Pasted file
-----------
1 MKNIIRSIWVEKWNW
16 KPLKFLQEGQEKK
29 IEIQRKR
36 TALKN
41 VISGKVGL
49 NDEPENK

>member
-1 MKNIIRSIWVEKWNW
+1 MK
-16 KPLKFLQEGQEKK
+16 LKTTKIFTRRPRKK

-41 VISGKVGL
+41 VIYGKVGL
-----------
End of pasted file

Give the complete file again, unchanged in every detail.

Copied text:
1 MKNIIRSIWVEKWNW
16 KPLKFLQEGQEKK
29 IEIQRKR
36 TALKN
41 VISGKVGL
49 NDEPENK

>member
-1 MKNIIRSIWVEKWNW
+1 MK
-16 KPLKFLQEGQEKK
+16 LKTTKIFTRRPRKK

-41 VISGKVGL
+41 VIYGKVGL